In the following post I describe how a simple Haskell web application built on top of Reflex FRP can be deployed to a remote NixOS server. If a remote NixOS server is available using it for deployment can be cheaper alternative to commercial cloud providers in case the features of those (e.g. scaling, hosted services, availability guarantees, etc.) are not strictly required.

The sample Reflex application can be found on GitHub.

Our setting is as follows:

  • The application, consisting of a frontend and a backend, is built with Nix
  • The development system is a Mac (i.e., not x86_64-linux)
  • The application supports some trivial database access
  • The application is to be deployed to a remote server running NixOS (x86_64-linux)

The Application Skeleton

The application is based on the project skeleton as documented as part of the Reflex Platform. It contains three Cabal projects (common, frontend, backend) and the reflex-platform as a Git submodule. Nix expressions are used for building the applications.

In addition, there is a top-level directory deployment containing the deployment relevant code.

Building on macOS for Linux

For deploying we want to transfer a complete build artifact, a Nix closure, to the remote server and activate it. Since the development computer is assumed to be running macOS and the application needs to be built for Linux (x86_64-linux), we use Docker and the nix-docker project. The included script start-docker-nix-build-slave assists in setting up a Nix remote builder.

The application skeletons needs a tweak to the default.nix expression in order to respect the system parameter.

Database Access

Our application server (the system on which the application frontend and backend will be deployed) runs in its own virtual machine managed via libvirt. In order to separate the stateless and stateful aspects of the deployment, we set up a dedicated database server VM, i.e. a NixOS server running PostgreSQL. The database server is not directly connected to the internet, instead the database server and the application server are connected via an internal bridge.

The NixOS configuration of the database server looks as follows:

{ config, pkgs, ... }:

  imports =

  boot.loader.grub.enable = true;
  boot.loader.grub.version = 2;
  boot.loader.grub.device = "/dev/vda";

  networking = {
    hostName = "db";
    interfaces.ens3.ipv4.addresses = [ { address = ""; prefixLength = 24; } ];
    nameservers = [ "" ];
    defaultGateway = "";
    firewall = {
      allowedTCPPorts = [ 22 5432 ];
      enable = true;

  time.timeZone = "Europe/Berlin";

  environment.systemPackages = with pkgs; [
    vim postgresql100

  services = {
    ntp = {
      enable = true;
    openssh = {
      enable = true;
    postgresql = {
      enable = true;
      package = pkgs.postgresql100;
      enableTCPIP = true;
      authentication = pkgs.lib.mkOverride 10 ''
        local all all trust
        host all all trust
      initialScript = pkgs.writeText "backend-initScript" ''
        CREATE DATABASE app;
  system.stateVersion = "18.09";
  users.users.root.openssh.authorizedKeys.keys = [ "ssh-rsa ..." ];
  environment.noXlibs = true;
  system.autoUpgrade.enable = true;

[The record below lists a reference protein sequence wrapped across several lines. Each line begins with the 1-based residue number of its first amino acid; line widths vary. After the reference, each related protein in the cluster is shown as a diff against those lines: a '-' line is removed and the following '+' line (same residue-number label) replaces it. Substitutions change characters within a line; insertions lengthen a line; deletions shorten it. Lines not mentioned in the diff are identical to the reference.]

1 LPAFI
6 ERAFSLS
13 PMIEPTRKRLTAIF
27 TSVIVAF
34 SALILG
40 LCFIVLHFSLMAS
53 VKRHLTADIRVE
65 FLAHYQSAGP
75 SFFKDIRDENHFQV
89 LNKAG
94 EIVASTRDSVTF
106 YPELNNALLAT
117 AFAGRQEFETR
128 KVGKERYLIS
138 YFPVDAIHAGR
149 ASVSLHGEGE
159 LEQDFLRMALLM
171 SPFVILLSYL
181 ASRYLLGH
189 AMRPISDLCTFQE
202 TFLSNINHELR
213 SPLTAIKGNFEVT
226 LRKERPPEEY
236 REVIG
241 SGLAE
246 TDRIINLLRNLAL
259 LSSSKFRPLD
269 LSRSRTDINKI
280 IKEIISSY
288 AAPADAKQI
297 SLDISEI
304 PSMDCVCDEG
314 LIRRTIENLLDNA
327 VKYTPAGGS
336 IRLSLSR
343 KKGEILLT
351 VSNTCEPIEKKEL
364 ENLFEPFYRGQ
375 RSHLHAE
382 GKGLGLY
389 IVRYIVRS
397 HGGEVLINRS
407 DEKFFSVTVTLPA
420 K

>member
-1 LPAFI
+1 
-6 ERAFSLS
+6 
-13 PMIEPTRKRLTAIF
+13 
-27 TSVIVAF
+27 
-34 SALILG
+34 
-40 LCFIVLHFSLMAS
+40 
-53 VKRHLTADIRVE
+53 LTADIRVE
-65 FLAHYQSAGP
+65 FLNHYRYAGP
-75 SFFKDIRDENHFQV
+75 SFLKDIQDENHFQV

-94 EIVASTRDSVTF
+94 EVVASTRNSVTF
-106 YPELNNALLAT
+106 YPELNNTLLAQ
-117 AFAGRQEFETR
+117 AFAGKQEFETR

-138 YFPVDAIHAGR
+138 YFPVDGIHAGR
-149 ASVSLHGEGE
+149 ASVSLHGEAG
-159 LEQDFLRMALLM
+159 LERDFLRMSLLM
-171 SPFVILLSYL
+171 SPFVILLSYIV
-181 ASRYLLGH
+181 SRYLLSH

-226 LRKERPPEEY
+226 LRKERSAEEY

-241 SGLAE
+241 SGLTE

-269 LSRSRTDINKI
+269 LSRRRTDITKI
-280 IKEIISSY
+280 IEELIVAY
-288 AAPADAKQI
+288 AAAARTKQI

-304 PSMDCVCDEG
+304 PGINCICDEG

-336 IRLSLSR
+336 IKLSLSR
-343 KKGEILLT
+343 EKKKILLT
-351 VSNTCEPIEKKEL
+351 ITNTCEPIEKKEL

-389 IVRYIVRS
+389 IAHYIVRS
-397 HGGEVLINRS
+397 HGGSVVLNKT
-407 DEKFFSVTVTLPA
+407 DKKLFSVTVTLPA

This configuration makes sure that a PostgreSQL role app with the same password and database name is initially created.


The Nix expressions needed for deployment together with a small shell script are stored in the directory deployment/:

  • pkgs.nix: Expression pinning a specific version of nixpkgs for reproducibility of builds.
  • system.nix: A complete NixOS system configuration including:
    • a systemd configuration for running the backend application
    • an nginx configuration for exposing the frontend and the backend via HTTPS using Let’s Encrypt certificates
  • deploy.nix: Wrapper for the system configuration using the pinned version of pkgs.nix. This expression can be used for building complete system configurations, which can be deployed to a remote server.

In addition the following Nix expressions are expected by this deployment setup:

  • dns.nix: Containing the DNS entries for the backend and the frontend application. For example:
  frontend = "app.example";
  backend = "api.example";
  • network.nix: The NixOS network configuration of the application server. For example
  hostName = "dev";
  interfaces = {
    ens3.ipv4.addresses = [ { address = "a.b.c.d"; prefixLength = 28; } ];
    ens9.ipv4.addresses = [ { address = ""; prefixLength = 24; } ];
  defaultGateway = "a.b.c.d";
  nameservers = [ "" ];
  firewall.allowedTCPPorts = [ 22 443 ];
  extraHosts = '' db

Of course, the public IP address of the application server and the default gateway need to be filled in here. This configures two network interfaces, one public interface and one internal interface for talking to the database server (db).

  • ssh.nix: List of public SSH keys which can be used for logging into the application server:
[ "ssh-rsa ..." ]

Having this in place the actual deployment procedure is straight-forward and described in the shell script


set -e

if [ $# -ne 1 ]; then
    echo "Usage: $0 <remote ssh>" >&2
    exit 1

echo "**** Deploying to $1 ****"

nix-build --attr system deploy.nix
artifact=$(readlink result)
nix-copy-closure $REMOTE $artifact
ssh $REMOTE "${artifact}/bin/switch-to-configuration" switch

As can be seen, we build the system configuration from deploy.nix (using nix-build --attr system), then we transfer the closure of the built artifact to the remote system and finally activate it. The shell script expects a remote ssh login as parameter, e.g. root@app.example. Credits to Gabriel Gonzales, as this procedure is heavily inspired by his post NixOS in production.